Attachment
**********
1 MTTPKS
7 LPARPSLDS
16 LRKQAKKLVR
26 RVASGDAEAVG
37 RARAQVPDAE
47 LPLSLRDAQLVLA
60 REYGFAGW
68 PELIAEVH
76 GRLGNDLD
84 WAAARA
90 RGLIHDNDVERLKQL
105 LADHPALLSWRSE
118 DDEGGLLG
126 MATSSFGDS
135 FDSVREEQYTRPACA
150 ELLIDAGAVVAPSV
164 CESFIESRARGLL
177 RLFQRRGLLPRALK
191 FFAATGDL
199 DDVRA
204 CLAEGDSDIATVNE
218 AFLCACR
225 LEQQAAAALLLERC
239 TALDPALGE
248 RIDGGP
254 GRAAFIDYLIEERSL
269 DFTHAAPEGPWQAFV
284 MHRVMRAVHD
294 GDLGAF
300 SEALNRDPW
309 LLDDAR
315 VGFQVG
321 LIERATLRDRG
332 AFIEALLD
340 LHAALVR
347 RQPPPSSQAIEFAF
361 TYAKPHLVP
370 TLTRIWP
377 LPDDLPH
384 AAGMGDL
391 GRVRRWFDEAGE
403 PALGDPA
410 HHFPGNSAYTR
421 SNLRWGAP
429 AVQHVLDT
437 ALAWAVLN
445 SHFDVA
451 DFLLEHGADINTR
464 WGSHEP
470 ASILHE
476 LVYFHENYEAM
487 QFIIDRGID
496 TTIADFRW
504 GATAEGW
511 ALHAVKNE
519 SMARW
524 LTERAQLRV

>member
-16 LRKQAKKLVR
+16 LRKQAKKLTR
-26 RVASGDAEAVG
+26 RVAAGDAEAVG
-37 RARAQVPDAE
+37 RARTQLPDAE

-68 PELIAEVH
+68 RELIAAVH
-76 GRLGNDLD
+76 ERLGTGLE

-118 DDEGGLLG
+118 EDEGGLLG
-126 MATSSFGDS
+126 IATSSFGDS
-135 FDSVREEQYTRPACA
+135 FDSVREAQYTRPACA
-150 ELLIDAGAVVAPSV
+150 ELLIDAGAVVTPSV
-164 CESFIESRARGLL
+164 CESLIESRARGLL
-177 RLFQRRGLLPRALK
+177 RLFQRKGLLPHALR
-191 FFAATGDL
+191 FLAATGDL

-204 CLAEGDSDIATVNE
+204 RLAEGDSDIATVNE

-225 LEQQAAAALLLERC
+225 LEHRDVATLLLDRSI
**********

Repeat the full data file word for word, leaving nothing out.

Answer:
1 MTTPKS
7 LPARPSLDS
16 LRKQAKKLVR
26 RVASGDAEAVG
37 RARAQVPDAE
47 LPLSLRDAQLVLA
60 REYGFAGW
68 PELIAEVH
76 GRLGNDLD
84 WAAARA
90 RGLIHDNDVERLKQL
105 LADHPALLSWRSE
118 DDEGGLLG
126 MATSSFGDS
135 FDSVREEQYTRPACA
150 ELLIDAGAVVAPSV
164 CESFIESRARGLL
177 RLFQRRGLLPRALK
191 FFAATGDL
199 DDVRA
204 CLAEGDSDIATVNE
218 AFLCACR
225 LEQQAAAALLLERC
239 TALDPALGE
248 RIDGGP
254 GRAAFIDYLIEERSL
269 DFTHAAPEGPWQAFV
284 MHRVMRAVHD
294 GDLGAF
300 SEALNRDPW
309 LLDDAR
315 VGFQVG
321 LIERATLRDRG
332 AFIEALLD
340 LHAALVR
347 RQPPPSSQAIEFAF
361 TYAKPHLVP
370 TLTRIWP
377 LPDDLPH
384 AAGMGDL
391 GRVRRWFDEAGE
403 PALGDPA
410 HHFPGNSAYTR
421 SNLRWGAP
429 AVQHVLDT
437 ALAWAVLN
445 SHFDVA
451 DFLLEHGADINTR
464 WGSHEP
470 ASILHE
476 LVYFHENYEAM
487 QFIIDRGID
496 TTIADFRW
504 GATAEGW
511 ALHAVKNE
519 SMARW
524 LTERAQLRV

>member
-16 LRKQAKKLVR
+16 LRKQAKKLTR
-26 RVASGDAEAVG
+26 RVAAGDAEAVG
-37 RARAQVPDAE
+37 RARTQLPDAE

-68 PELIAEVH
+68 RELIAAVH
-76 GRLGNDLD
+76 ERLGTGLE

-118 DDEGGLLG
+118 EDEGGLLG
-126 MATSSFGDS
+126 IATSSFGDS
-135 FDSVREEQYTRPACA
+135 FDSVREAQYTRPACA
-150 ELLIDAGAVVAPSV
+150 ELLIDAGAVVTPSV
-164 CESFIESRARGLL
+164 CESLIESRARGLL
-177 RLFQRRGLLPRALK
+177 RLFQRKGLLPHALR
-191 FFAATGDL
+191 FLAATGDL

-204 CLAEGDSDIATVNE
+204 RLAEGDSDIATVNE

-225 LEQQAAAALLLERC
+225 LEHRDVATLLLDRSI